A marketing firm can take the responsibility for managing a project, including supervising people, solving problems, meeting deadlines, and fulfilling expectations. This allows the marketing manager to actually do their job of managing marketing.

7. Market exposure

It is easy to assume that a manager of a company has the best understanding of the business and industry they are in. But it is not a complete understanding. Being on the outside gives a marketing company access to information and experience with competitors, vendors, related and unrelated industries, that completes the picture.

For example, my banker has given me insights into my business that surprised me. Not confidential information, just a perspective and experience that I didn't have access to in my position. A marketing firm, with its broad experience and contacts, can help guide you into the top position in your market.

8. The expert advantage

Getting a company to act on the marketing manager's plans sometimes takes an outside expert making the case to owners or executives. The greater the change required and the investment costs, the greater the need for outside involvement.

In several situations, my contact asked me to present to their company because they needed that outside push to get approval and buy-in.

9. Teamwork

Combining the expertise of an in-house marketing manager with an outside marketing firm can accomplish more than either could do on their own. Marketing works best as a collaboration -- a team effort produces amazing results.

Clients often say that our strategizing sessions with them were the most productive, helpful, and motivating time they have spent on their marketing plans.

10. Researching

Finding and analyzing information can produce new insights, reveal market opportunities, and keep you ahead of the competition -- but it takes time -- which most marketing managers don't have.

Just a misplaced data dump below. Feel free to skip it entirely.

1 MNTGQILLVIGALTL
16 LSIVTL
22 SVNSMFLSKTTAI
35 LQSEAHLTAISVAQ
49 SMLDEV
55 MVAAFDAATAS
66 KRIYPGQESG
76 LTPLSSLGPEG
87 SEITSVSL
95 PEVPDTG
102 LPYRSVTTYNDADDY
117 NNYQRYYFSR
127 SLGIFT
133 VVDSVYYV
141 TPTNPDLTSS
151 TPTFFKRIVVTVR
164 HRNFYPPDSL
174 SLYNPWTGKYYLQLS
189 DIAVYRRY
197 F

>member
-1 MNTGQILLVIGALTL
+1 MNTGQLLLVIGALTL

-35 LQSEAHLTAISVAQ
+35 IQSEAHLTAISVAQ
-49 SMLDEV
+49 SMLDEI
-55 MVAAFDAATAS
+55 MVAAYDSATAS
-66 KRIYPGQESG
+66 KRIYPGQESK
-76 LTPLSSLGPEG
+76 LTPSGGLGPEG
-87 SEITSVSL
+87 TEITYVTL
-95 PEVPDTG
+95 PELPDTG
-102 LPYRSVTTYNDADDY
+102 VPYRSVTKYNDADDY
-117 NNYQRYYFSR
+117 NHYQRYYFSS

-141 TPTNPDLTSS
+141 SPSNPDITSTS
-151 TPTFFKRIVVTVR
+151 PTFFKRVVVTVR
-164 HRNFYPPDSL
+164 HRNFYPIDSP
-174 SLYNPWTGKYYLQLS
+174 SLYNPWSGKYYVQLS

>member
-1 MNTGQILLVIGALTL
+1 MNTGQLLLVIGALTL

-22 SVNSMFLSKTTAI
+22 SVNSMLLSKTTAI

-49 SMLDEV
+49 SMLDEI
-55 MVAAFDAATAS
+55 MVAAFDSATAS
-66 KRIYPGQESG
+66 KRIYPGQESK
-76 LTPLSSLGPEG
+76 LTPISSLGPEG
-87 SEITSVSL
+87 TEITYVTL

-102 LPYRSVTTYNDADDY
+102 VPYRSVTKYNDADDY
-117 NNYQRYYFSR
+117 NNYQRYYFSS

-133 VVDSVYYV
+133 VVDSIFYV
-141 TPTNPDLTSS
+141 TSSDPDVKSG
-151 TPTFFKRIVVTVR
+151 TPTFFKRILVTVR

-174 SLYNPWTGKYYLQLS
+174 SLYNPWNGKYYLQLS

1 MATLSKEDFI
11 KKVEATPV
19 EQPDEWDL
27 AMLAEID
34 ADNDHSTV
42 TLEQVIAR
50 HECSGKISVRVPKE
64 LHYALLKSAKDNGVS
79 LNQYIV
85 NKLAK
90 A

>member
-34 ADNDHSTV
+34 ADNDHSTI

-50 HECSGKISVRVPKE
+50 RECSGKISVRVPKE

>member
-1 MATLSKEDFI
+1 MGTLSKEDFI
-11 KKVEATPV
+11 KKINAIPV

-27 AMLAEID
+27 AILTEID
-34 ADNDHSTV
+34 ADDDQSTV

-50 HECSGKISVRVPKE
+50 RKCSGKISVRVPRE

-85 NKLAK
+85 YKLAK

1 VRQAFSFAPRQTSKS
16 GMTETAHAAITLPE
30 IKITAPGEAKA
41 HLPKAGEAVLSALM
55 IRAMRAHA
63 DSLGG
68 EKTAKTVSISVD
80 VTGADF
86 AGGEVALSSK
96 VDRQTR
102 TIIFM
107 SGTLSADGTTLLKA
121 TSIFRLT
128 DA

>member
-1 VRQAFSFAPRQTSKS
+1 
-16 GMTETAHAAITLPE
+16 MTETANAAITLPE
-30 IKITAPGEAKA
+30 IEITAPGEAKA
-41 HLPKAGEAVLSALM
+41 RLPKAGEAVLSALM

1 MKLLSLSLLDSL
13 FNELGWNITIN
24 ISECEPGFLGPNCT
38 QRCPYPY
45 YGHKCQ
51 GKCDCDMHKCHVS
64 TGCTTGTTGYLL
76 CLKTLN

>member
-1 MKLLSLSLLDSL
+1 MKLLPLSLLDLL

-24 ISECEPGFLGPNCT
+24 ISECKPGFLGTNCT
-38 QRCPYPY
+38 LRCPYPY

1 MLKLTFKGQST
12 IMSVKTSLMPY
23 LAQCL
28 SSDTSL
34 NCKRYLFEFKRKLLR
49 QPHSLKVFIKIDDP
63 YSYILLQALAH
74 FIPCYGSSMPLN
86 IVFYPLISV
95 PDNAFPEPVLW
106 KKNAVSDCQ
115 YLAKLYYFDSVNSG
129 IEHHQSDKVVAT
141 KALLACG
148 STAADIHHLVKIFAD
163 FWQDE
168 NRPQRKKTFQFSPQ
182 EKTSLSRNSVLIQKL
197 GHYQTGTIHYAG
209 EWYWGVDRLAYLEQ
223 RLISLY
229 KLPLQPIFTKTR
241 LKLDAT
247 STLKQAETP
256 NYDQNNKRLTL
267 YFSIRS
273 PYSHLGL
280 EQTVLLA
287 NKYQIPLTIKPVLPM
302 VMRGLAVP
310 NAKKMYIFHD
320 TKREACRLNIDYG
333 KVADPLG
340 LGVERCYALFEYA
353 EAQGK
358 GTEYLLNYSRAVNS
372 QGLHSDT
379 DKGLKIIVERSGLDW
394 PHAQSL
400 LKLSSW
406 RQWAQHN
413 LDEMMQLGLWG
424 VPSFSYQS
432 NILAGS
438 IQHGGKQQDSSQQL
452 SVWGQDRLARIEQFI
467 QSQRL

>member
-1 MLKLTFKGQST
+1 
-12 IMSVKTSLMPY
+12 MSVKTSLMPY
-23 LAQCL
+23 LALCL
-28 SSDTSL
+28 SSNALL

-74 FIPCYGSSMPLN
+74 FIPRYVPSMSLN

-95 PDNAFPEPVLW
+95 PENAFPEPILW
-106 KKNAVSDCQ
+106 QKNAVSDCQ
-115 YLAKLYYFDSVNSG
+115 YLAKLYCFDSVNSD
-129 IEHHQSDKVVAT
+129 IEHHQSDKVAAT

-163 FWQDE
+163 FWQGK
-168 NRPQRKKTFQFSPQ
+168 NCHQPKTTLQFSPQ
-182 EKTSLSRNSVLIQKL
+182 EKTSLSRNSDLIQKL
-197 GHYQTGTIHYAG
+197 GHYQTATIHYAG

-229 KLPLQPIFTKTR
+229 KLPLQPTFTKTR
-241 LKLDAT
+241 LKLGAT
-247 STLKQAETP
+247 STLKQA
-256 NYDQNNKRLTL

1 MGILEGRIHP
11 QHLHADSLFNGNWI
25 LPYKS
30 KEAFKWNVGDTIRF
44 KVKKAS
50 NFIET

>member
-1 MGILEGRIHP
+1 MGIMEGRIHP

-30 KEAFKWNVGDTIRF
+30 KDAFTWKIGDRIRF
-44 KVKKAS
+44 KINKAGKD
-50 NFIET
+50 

Marketing managers use the resources of a marketing firm to find, analyze, and apply information for them.

11. Results

A marketing manager responsible for their budget does not usually have the luxury of experimenting with their company's time and money. They need the latest techniques that work.

A marketing firm applies its experience gathered from working with other companies and projects to create success.

12. Budget

Although costs are often thought of first in making a decision on whether to use in-house or outside marketing resources, true costs are actually dependent on the other factors I have mentioned.

What the marketing manager decides to do makes the difference in whether a company just continues as is, or takes the opportunity to differentiate itself, create demand, drive leads, pull away from the competition, and fulfill its potential.

Do Amazing Things

As a marketing manager, you can do unique and amazing things for your company. You could generate more leads than the company thought possible. Or, turn a product into a household word. Or, make a service so valuable that your customers will pay whatever you charge to have it.

Whether your title is marketing manager, marketing director, vice president of marketing, marketing coordinator, business development manager, regional manager, sales and marketing manager, or owner; if you are the point person in your organization for marketing, it is worth considering these factors before making a decision on your marketing plans.  

A marketing manager and marketing firm working as a team to develop a solid marketing strategy can make you and your company successful.

Photo:by Turoczy